We do not have tunnel vision, and we are not afraid to change directions or ask for directions. We want to do what’s best, and if that does not mean IVF or Western medicine or traditional treatments, we are open to trying new things. But just remember, when you hear “IVF” and think, “I will never do that,” and your doctor says, “IVF is not only diagnostic but also therapeutic,” that person has not lost his or her mind! The lab lets us in on a whole lot and in many cases leaves you pregnant!

Who Doesn’t Want Half and Half in Their Coffee? IVF Stimulation Medications

Calories, shmalories… We like our half and half! In fact, the lighter the better (sweet is good, too!). Half and half gives coffee that creamy taste that is not replicated by any amount of whole or skim milk. The same can be said for ovarian stimulation medications—the ovaries of most women like half FSH and half LH. In many cases without this combo, the response is bland and lackluster.

But before we go any further, let’s take it back to the “beans” (a.k.a. the basics). While FSH and LH are hormonal medications used in IVF, they are also hormones produced naturally in the brain. It is the steady production of FSH and LH throughout the menstrual cycle that results in egg production and ovulation.

Because in a natural cycle you never see FSH without LH, many fertility doctors prefer to keep this dynamic duo intact when selecting IVF stimulation medications. As a result, combined protocols (as we call them in fertility medicine) are definitely leading in the fertility polls. Most of us have seen better ovarian response, better egg quality, and hence, better embryo development when the two are mixed. But taking it back to the beans (a.k.a. the basics), FSH and LH are two hormones that are normally made in the brain.

Great, now they want me to take two shots? Unfortunately, yes, we do. And while we would love to minimize the number of times you have to stick yourself, doubling up will likely do your ovaries wonders. When we stimulate ovaries for IVF, as unnatural as it feels, we are trying to mimic a natural cycle as much as possible. Nature happens for a reason! By giving both FSH and LH together, we are coming closer to what happens when we are not there. These two were paired together before we got there—it seems silly to separate them!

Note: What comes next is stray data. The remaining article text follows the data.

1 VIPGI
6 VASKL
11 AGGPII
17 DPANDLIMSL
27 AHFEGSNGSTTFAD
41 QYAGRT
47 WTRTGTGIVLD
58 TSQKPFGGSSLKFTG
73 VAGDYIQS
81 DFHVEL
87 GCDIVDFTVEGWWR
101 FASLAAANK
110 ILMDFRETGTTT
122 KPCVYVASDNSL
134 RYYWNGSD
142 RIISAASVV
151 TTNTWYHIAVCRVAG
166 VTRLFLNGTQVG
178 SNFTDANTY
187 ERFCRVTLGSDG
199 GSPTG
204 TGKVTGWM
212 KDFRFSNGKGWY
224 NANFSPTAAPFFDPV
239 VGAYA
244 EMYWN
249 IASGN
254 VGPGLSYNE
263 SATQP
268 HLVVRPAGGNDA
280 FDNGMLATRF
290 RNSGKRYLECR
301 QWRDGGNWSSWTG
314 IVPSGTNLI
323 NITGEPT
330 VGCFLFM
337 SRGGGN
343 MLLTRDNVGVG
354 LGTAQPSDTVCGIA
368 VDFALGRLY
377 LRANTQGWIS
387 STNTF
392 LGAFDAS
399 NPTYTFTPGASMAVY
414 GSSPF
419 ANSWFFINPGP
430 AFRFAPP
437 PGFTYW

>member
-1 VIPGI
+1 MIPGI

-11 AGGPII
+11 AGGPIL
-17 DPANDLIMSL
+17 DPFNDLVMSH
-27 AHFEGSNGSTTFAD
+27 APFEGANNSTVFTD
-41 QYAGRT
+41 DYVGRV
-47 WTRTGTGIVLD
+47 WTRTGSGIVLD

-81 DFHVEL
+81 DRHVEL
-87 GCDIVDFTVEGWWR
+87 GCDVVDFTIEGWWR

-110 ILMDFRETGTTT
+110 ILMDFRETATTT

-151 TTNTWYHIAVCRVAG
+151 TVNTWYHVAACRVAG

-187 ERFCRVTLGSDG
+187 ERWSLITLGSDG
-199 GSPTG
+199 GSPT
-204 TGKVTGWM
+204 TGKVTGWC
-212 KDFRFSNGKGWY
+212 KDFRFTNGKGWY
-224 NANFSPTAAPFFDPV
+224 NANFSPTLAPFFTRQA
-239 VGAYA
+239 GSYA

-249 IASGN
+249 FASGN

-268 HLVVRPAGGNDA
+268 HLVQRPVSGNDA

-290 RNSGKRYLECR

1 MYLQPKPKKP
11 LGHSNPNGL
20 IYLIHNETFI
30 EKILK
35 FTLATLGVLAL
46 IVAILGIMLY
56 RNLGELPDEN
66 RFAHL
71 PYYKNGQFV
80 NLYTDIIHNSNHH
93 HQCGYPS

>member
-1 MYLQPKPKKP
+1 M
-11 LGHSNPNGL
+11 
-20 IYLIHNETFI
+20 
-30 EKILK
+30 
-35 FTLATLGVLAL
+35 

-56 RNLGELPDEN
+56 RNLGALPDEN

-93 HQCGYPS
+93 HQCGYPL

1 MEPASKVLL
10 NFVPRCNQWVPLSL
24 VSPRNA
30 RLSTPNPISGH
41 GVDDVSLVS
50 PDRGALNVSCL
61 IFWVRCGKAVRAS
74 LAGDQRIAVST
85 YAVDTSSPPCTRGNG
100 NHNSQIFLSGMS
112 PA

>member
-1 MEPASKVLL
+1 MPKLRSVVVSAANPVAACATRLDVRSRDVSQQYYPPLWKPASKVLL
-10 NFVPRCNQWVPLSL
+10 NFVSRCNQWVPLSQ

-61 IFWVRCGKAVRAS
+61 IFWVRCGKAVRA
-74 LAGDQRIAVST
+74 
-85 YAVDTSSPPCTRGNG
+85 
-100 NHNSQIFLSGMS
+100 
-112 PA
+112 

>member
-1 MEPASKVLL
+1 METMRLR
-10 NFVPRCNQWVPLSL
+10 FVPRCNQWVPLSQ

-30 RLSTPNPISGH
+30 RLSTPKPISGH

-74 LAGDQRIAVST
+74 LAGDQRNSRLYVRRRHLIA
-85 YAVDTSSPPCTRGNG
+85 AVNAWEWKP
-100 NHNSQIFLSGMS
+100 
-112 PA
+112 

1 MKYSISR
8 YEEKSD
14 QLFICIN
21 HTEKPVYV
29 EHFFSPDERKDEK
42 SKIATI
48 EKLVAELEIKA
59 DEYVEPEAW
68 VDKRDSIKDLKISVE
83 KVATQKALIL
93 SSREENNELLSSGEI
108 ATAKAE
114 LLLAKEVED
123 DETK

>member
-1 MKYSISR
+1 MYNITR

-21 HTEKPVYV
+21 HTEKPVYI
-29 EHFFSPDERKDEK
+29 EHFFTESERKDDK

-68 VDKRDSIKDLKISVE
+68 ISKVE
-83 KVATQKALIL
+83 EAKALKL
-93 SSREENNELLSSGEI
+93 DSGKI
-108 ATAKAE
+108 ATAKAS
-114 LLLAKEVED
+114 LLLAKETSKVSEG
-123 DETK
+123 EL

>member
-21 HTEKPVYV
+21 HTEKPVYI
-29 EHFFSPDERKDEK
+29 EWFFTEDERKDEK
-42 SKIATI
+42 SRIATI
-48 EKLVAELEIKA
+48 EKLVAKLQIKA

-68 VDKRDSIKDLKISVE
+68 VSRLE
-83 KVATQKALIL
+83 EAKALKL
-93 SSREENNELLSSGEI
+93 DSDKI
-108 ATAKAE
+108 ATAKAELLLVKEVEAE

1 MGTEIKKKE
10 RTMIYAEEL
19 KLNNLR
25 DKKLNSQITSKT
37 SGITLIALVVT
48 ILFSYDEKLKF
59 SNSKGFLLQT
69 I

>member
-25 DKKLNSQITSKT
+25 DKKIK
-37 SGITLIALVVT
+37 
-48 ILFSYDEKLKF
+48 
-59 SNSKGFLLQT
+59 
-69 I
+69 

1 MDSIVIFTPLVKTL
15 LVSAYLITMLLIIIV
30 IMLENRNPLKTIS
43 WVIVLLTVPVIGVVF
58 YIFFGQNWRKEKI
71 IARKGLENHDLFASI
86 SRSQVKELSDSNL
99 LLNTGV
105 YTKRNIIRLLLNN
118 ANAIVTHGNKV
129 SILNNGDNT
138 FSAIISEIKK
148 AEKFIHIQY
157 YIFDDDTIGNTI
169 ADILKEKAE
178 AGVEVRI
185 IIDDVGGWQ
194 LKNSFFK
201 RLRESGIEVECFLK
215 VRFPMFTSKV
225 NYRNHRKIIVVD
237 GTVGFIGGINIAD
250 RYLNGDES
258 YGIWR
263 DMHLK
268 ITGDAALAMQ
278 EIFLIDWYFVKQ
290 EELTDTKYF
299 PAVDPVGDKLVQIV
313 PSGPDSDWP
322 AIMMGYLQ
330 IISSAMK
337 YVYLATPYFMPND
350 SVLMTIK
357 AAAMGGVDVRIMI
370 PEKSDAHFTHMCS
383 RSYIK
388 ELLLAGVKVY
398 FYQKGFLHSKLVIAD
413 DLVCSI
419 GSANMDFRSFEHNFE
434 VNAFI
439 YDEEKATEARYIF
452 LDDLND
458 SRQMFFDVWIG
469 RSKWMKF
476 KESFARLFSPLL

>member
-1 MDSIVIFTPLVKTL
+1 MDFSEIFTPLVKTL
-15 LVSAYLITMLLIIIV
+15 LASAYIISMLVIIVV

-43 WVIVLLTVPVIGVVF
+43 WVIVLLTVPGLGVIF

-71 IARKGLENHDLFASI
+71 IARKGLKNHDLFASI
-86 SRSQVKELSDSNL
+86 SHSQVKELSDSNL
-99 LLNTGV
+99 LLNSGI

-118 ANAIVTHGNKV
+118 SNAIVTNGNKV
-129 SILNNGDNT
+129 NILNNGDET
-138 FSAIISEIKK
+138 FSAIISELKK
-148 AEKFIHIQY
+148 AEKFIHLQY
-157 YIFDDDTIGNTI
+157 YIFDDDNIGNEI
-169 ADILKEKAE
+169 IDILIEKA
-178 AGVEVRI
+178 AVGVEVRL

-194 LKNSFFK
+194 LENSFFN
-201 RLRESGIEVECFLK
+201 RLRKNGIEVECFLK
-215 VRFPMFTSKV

Yes, there are certain women who do better with straight whole or skim milk or even black coffee. For example, women who suffer from hypothalamic amenorrhea (no periods due to low hormones from the brain) need LH. Their ovaries will sit on the runway all day without a blast of LH. On the flip side, women with the real deal PCOS do better with minimal LH in their stimulation. Their ovaries see LH all the time (been there, done that), so it’s better not to put fire on an already flammable situation.

The debate over whether to use FSH alone or FSH + LH has gone on longer than the Coke vs. Pepsi debate. There is evidence on both sides to support combo protocols vs. straight FSH or LH. While doctors may have a preference for one (and can certainly find evidence to support it), most large reviews have demonstrated that (like us) two are better than one. When sitting down with your doctor, before you start the shots, ask them what you are getting, why they are giving it to you, and why they like this for you. Asking questions will quell some of the confusion and anxiety that those bags of needles and boxes of medicines bring upon their arrival.

Your choice of cocktails is very personal. Trust us, we get it. While some of us are vodka soda fans, others like to mix with cranberry juice. And then we have the more elaborate amongst us who go for Cosmos, Long Island Iced Teas, and Mojitos. (Watch out the next day: sugar hangovers are the worst!) Whatever you like to mix with your alcohol, you probably have a reason for it. Same goes for your ovaries and us. Everything we do has a purpose. The difference is, we’re helping make babies, not Bellinis. Here’s to your success, your health, and your fertility. Cheers!